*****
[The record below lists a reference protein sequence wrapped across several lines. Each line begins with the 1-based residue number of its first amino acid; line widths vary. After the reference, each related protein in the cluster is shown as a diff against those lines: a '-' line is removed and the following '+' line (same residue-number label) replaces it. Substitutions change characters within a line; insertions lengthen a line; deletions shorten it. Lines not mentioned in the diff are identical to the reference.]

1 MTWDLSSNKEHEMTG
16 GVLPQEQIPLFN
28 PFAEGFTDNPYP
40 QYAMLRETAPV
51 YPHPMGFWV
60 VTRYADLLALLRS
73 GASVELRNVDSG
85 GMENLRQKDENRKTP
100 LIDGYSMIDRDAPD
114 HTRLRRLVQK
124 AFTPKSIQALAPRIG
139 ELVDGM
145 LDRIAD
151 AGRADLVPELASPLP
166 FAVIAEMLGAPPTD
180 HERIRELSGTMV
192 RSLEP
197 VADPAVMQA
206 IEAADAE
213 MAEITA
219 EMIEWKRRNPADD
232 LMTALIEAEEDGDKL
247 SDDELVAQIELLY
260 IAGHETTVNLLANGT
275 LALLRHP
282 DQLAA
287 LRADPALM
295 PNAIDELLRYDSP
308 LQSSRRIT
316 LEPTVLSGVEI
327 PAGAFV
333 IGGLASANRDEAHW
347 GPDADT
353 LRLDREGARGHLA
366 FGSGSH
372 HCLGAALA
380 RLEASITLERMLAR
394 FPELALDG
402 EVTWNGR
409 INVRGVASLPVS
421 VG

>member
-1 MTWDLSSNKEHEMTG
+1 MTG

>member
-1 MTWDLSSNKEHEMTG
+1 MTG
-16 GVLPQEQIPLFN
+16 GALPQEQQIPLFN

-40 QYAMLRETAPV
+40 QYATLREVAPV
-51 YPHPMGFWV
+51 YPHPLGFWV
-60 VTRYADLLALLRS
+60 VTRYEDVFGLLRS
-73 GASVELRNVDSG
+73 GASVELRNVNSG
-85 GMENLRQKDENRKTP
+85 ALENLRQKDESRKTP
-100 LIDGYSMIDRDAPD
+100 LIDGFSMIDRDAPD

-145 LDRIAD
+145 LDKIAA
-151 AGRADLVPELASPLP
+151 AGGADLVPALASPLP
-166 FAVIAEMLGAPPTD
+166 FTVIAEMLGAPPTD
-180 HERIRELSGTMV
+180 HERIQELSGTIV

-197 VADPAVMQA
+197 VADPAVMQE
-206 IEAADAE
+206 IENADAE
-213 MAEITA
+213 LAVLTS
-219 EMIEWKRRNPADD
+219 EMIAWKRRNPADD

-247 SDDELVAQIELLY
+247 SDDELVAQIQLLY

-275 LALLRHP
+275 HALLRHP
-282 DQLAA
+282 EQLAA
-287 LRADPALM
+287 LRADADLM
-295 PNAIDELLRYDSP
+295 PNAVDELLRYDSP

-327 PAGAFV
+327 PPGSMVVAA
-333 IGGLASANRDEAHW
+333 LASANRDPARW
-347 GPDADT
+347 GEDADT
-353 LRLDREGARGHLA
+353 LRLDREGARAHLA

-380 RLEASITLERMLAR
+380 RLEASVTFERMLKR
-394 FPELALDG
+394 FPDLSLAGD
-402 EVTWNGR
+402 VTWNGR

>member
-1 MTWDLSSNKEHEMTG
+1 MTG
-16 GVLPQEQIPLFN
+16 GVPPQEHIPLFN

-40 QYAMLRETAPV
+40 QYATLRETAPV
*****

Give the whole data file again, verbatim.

[The record below lists a reference protein sequence wrapped across several lines. Each line begins with the 1-based residue number of its first amino acid; line widths vary. After the reference, each related protein in the cluster is shown as a diff against those lines: a '-' line is removed and the following '+' line (same residue-number label) replaces it. Substitutions change characters within a line; insertions lengthen a line; deletions shorten it. Lines not mentioned in the diff are identical to the reference.]

1 MTWDLSSNKEHEMTG
16 GVLPQEQIPLFN
28 PFAEGFTDNPYP
40 QYAMLRETAPV
51 YPHPMGFWV
60 VTRYADLLALLRS
73 GASVELRNVDSG
85 GMENLRQKDENRKTP
100 LIDGYSMIDRDAPD
114 HTRLRRLVQK
124 AFTPKSIQALAPRIG
139 ELVDGM
145 LDRIAD
151 AGRADLVPELASPLP
166 FAVIAEMLGAPPTD
180 HERIRELSGTMV
192 RSLEP
197 VADPAVMQA
206 IEAADAE
213 MAEITA
219 EMIEWKRRNPADD
232 LMTALIEAEEDGDKL
247 SDDELVAQIELLY
260 IAGHETTVNLLANGT
275 LALLRHP
282 DQLAA
287 LRADPALM
295 PNAIDELLRYDSP
308 LQSSRRIT
316 LEPTVLSGVEI
327 PAGAFV
333 IGGLASANRDEAHW
347 GPDADT
353 LRLDREGARGHLA
366 FGSGSH
372 HCLGAALA
380 RLEASITLERMLAR
394 FPELALDG
402 EVTWNGR
409 INVRGVASLPVS
421 VG

>member
-1 MTWDLSSNKEHEMTG
+1 MTG

>member
-1 MTWDLSSNKEHEMTG
+1 MTG
-16 GVLPQEQIPLFN
+16 GALPQEQQIPLFN

-40 QYAMLRETAPV
+40 QYATLREVAPV
-51 YPHPMGFWV
+51 YPHPLGFWV
-60 VTRYADLLALLRS
+60 VTRYEDVFGLLRS
-73 GASVELRNVDSG
+73 GASVELRNVNSG
-85 GMENLRQKDENRKTP
+85 ALENLRQKDESRKTP
-100 LIDGYSMIDRDAPD
+100 LIDGFSMIDRDAPD

-145 LDRIAD
+145 LDKIAA
-151 AGRADLVPELASPLP
+151 AGGADLVPALASPLP
-166 FAVIAEMLGAPPTD
+166 FTVIAEMLGAPPTD
-180 HERIRELSGTMV
+180 HERIQELSGTIV

-197 VADPAVMQA
+197 VADPAVMQE
-206 IEAADAE
+206 IENADAE
-213 MAEITA
+213 LAVLTS
-219 EMIEWKRRNPADD
+219 EMIAWKRRNPADD

-247 SDDELVAQIELLY
+247 SDDELVAQIQLLY

-275 LALLRHP
+275 HALLRHP
-282 DQLAA
+282 EQLAA
-287 LRADPALM
+287 LRADADLM
-295 PNAIDELLRYDSP
+295 PNAVDELLRYDSP

-327 PAGAFV
+327 PPGSMVVAA
-333 IGGLASANRDEAHW
+333 LASANRDPARW
-347 GPDADT
+347 GEDADT
-353 LRLDREGARGHLA
+353 LRLDREGARAHLA

-380 RLEASITLERMLAR
+380 RLEASVTFERMLKR
-394 FPELALDG
+394 FPDLSLAGD
-402 EVTWNGR
+402 VTWNGR

>member
-1 MTWDLSSNKEHEMTG
+1 MTG
-16 GVLPQEQIPLFN
+16 GVPPQEHIPLFN

-40 QYAMLRETAPV
+40 QYATLRETAPV